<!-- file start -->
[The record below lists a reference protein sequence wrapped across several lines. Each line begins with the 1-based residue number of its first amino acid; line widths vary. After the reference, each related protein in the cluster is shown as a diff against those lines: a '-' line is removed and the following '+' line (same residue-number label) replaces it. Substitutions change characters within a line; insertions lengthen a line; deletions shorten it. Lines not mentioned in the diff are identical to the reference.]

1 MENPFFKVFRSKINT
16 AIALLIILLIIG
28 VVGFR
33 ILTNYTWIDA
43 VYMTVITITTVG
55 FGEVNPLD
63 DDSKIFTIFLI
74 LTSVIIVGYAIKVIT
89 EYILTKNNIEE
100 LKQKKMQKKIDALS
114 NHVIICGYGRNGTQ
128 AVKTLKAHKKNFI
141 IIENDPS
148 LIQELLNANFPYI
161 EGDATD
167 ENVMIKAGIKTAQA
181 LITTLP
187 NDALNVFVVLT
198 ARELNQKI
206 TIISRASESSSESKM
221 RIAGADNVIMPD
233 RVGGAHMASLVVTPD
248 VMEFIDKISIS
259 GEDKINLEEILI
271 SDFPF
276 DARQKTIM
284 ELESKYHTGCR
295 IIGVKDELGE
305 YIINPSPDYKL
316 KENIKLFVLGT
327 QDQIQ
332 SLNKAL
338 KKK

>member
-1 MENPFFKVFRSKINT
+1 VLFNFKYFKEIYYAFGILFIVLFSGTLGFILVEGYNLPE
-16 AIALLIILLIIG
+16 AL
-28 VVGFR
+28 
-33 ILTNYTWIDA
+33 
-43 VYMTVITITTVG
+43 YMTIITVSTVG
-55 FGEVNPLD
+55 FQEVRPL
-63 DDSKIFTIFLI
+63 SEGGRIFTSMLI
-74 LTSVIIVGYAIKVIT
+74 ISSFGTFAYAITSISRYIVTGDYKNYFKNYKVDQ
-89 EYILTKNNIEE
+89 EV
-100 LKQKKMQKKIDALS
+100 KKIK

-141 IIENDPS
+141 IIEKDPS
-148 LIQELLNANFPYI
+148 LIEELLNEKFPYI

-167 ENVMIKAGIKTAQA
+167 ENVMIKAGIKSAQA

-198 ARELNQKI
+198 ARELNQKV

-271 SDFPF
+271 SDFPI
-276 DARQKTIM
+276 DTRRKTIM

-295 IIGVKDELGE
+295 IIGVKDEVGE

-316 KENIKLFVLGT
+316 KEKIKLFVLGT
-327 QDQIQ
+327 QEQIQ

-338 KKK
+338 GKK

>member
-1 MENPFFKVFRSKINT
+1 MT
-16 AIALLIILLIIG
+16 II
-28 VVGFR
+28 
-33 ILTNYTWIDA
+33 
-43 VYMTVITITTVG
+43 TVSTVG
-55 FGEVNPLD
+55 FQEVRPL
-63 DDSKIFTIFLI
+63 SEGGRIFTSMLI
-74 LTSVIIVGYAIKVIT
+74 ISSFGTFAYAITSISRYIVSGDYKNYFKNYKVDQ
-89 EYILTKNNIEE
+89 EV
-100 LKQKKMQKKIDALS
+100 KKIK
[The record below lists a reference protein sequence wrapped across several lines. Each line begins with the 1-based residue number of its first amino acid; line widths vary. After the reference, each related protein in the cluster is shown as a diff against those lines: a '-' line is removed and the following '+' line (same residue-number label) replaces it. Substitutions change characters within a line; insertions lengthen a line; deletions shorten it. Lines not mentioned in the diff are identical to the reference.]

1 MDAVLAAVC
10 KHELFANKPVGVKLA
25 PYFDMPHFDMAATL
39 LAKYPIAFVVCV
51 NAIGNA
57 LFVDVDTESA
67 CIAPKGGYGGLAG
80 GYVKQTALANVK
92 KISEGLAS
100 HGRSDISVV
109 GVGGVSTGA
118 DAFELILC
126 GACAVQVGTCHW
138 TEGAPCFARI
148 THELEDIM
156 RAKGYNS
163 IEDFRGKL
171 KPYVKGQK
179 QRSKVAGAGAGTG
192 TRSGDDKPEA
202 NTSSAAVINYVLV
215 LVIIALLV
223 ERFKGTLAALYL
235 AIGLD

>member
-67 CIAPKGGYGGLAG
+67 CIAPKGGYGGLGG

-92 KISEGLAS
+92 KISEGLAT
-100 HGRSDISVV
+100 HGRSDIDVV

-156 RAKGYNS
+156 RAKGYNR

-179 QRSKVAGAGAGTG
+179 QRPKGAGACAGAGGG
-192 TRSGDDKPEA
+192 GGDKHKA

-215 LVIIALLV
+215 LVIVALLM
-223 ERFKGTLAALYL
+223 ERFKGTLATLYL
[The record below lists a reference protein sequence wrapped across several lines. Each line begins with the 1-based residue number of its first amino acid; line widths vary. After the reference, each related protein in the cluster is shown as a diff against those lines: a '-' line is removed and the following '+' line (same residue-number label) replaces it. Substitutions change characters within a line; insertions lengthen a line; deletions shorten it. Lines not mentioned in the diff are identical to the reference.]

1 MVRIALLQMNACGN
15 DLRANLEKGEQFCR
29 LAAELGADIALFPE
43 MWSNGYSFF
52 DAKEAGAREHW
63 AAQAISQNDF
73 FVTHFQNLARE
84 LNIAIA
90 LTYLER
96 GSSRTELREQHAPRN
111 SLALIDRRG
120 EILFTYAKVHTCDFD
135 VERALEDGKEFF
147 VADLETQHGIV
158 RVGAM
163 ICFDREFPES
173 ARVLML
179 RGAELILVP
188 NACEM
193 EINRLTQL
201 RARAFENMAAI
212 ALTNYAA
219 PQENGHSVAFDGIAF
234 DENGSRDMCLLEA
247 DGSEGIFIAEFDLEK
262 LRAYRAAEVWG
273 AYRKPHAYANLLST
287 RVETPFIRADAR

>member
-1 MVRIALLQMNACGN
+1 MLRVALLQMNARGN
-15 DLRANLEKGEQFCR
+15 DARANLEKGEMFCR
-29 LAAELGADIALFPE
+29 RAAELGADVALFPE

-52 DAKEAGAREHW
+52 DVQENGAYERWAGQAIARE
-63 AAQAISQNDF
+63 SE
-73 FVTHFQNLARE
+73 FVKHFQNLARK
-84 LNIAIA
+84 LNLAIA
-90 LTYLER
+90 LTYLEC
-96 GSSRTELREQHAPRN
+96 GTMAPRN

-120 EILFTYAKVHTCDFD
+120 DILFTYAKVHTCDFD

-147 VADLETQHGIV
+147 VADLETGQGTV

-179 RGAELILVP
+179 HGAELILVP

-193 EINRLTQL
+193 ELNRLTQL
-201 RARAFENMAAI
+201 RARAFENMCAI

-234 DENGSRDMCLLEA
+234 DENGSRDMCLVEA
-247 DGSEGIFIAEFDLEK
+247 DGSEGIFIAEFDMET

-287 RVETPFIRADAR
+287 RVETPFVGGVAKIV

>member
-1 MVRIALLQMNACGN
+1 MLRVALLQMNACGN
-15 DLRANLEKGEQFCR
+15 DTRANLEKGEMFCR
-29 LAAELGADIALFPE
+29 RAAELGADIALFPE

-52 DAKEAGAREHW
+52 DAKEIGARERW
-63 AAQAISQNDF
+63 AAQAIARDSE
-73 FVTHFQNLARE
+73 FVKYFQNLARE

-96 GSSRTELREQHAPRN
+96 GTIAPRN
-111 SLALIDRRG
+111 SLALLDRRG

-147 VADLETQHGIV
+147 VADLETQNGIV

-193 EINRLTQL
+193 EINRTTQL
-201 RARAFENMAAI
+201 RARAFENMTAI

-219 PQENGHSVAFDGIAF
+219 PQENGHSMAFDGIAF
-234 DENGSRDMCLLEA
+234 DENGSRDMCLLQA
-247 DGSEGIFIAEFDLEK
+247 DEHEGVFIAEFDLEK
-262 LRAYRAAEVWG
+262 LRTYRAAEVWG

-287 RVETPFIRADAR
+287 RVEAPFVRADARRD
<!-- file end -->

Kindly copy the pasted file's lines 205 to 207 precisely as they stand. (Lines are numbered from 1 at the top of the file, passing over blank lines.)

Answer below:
+1 MLRVALLQMNACGN
-15 DLRANLEKGEQFCR
+15 DTRANLEKGEMFCR